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When Parents Are Divorced, Who Claims Children on Taxes?


Ending a marriage can be a complicated affair, but unfortunately, the issues don’t end once the divorce is finalized. This is especially true when children are involved.

You may be dealing with child custody and support issues. But come tax time, you’ll be dealing with other tricky issues as well. For instance, which parent can claim the children on their tax returns?

The 2020 tax season is now underway. As you gather all your pay stubs and other documents, make sure you understand whether or not you can claim your child on your taxes.

What to Know About Claiming Dependents

There aren’t any changes to tax law for claiming dependents for the 2020 tax season. In 2018, though, the Tax Cuts and Jobs Act was implemented, and this brought about major changes for divorced parents.

First, you need to understand custody. If you have sole custody, then you have it easy. However, divorces that allow for joint custody and lengthy visits can make it complicated to determine which parent has primary custody.

The tax breaks go to the custodial parent, which is defined as the parent who has custody of the children for the majority of the year. They get even more tax breaks, such as  earned income credit and dependent care credit, and if they file as head of household because then they qualify for a lower tax rate.

The other parent would be considered the noncustodial parent. While they typically do not qualify for tax breaks for their children, the custodial parent has the right to allow the noncustodial parent to claim the child as a dependent for tax purposes. To make things fair, some parents do this and switch every other year. Another solution is that if there are multiple children, they can be split among the parents. For example, if a family has two children, each parent can claim one child on their tax return.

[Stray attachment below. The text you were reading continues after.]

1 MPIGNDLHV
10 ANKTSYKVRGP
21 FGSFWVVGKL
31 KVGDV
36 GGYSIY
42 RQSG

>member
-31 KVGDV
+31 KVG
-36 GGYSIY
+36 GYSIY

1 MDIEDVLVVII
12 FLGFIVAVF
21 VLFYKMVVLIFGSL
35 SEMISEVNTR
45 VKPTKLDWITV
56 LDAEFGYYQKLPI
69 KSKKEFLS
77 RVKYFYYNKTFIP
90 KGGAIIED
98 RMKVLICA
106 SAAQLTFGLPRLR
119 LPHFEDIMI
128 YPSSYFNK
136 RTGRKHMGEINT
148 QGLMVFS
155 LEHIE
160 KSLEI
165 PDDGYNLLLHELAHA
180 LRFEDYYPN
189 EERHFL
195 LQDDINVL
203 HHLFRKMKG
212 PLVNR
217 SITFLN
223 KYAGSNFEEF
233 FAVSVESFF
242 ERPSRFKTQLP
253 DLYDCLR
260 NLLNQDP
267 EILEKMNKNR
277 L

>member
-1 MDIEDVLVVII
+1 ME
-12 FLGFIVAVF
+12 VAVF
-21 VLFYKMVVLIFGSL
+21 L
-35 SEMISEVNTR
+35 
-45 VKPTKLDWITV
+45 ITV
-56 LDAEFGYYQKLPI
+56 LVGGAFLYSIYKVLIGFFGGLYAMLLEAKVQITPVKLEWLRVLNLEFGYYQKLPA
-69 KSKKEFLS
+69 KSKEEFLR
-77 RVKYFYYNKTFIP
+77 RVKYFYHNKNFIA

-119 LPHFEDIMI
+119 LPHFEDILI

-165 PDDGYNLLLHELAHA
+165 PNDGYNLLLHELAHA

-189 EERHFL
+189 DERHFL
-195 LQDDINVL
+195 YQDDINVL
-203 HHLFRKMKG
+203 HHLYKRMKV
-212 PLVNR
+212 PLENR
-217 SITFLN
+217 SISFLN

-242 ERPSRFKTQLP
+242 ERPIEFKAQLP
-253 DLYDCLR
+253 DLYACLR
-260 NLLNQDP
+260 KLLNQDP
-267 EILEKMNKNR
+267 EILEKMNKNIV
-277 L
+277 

While the law allows this transfer, there are some requirements that must be met:

  • The parents must have been divorced for at least six months of the year.
  • The child must be in the custody of at least one parent for at least six months of the year.
  • Most of the child’s support must be provided by at least one parent.

If these conditions are met, the custodial parent can complete IRS Form 8332 Release/Revocation of Release of Claim to Exemption for Child by Custodial Parent and give it to the noncustodial parent.  A noncustodial parent can claim the child tax credit with the form, but they will not be able to claim other tax breaks, such as head of household filing status, dependent care expenses, earned income credit and health coverage tax credit.

Seek Legal Help

Taxes are confusing for the average American and things get even more complicated when a divorce and children are involved. Make sure you get the right advice so you can do your taxes correctly.

Concerned about your taxes this year? Fort Lauderdale divorce attorney Edward J. Jennings, P.A. can guide you through financial matters post-divorce. To schedule a consultation, fill out the online form or call 954-764-4330.



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